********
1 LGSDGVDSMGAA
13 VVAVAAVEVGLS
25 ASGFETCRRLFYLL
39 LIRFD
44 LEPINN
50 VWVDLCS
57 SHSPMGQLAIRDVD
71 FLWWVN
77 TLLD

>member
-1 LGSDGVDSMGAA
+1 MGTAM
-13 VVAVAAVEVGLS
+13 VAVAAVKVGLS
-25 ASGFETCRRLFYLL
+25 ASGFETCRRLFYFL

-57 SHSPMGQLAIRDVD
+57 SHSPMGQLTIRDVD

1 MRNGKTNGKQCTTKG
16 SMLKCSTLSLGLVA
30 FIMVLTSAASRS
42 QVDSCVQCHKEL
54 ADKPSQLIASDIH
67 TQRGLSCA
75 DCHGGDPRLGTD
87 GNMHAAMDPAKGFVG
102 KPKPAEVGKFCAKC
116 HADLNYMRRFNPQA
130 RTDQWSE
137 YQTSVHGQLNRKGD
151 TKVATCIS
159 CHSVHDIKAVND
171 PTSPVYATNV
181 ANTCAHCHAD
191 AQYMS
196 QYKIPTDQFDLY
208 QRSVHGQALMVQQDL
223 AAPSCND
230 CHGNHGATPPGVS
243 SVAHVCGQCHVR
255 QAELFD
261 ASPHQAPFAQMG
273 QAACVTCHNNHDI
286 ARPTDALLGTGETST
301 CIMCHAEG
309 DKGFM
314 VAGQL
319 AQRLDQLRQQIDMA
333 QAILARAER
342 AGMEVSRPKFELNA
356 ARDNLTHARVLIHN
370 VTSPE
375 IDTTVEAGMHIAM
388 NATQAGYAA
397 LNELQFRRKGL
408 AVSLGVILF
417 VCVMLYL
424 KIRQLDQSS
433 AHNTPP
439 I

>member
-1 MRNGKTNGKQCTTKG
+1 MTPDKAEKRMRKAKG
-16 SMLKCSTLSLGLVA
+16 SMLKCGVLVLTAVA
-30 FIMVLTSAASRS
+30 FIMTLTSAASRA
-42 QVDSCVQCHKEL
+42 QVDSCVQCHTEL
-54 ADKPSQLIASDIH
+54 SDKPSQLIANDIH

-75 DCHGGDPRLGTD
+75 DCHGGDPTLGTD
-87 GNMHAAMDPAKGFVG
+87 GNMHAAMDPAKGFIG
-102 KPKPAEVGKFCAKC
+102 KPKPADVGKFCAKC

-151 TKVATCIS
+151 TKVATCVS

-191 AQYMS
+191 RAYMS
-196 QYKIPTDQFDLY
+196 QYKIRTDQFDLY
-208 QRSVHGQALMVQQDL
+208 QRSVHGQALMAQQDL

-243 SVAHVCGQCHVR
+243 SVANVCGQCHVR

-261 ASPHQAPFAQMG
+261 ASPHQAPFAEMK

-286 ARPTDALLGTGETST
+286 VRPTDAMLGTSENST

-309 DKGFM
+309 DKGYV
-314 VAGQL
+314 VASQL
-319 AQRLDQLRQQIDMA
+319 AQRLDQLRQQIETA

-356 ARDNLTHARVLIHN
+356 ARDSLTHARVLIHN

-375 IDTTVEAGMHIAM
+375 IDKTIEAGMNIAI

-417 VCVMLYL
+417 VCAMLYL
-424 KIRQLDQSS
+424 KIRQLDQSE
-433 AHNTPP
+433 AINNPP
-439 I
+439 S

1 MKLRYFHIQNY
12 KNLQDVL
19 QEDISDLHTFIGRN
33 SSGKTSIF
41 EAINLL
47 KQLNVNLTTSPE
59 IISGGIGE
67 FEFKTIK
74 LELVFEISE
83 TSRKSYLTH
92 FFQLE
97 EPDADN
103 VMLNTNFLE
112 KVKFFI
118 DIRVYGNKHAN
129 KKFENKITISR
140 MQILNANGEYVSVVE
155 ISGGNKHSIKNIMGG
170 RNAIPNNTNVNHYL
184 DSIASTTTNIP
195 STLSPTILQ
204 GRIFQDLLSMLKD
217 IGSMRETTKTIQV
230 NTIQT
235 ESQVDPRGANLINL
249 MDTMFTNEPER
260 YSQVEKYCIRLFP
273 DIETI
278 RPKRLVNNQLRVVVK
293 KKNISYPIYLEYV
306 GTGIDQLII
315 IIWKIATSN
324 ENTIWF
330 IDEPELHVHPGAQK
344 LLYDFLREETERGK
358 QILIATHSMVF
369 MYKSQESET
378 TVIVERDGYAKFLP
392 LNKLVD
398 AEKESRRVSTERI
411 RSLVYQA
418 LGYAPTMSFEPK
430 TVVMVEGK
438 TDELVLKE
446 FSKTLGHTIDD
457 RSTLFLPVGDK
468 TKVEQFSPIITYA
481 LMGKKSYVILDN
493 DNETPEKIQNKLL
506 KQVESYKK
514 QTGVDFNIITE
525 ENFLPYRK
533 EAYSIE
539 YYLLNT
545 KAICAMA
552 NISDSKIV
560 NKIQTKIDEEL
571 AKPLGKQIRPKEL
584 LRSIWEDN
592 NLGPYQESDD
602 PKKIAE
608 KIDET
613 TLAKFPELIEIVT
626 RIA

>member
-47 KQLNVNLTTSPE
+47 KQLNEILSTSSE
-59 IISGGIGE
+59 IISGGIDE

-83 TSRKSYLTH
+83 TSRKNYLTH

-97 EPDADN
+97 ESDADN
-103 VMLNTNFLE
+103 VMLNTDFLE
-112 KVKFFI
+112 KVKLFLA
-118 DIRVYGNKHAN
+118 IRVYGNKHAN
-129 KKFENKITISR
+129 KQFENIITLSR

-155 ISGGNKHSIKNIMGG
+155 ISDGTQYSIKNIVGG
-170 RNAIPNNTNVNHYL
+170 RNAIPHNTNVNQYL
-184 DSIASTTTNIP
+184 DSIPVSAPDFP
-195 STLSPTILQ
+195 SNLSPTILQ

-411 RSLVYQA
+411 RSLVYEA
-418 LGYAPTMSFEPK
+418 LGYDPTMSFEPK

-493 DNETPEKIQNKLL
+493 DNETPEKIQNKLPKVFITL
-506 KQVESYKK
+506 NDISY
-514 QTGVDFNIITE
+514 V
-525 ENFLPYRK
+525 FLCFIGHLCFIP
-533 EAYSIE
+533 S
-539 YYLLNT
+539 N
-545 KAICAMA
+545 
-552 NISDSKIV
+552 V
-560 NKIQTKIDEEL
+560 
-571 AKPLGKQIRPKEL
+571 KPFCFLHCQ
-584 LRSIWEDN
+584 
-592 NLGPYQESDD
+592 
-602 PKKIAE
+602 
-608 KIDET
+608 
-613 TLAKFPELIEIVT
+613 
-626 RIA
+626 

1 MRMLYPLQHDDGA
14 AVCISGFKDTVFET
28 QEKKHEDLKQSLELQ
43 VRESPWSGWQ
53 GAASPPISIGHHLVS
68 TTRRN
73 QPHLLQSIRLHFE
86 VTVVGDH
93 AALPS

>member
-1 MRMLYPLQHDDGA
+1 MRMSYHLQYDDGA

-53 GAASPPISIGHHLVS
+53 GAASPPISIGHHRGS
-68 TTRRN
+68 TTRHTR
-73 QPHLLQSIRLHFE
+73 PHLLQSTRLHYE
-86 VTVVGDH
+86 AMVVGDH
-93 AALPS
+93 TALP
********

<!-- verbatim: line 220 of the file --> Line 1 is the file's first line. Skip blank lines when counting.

+560 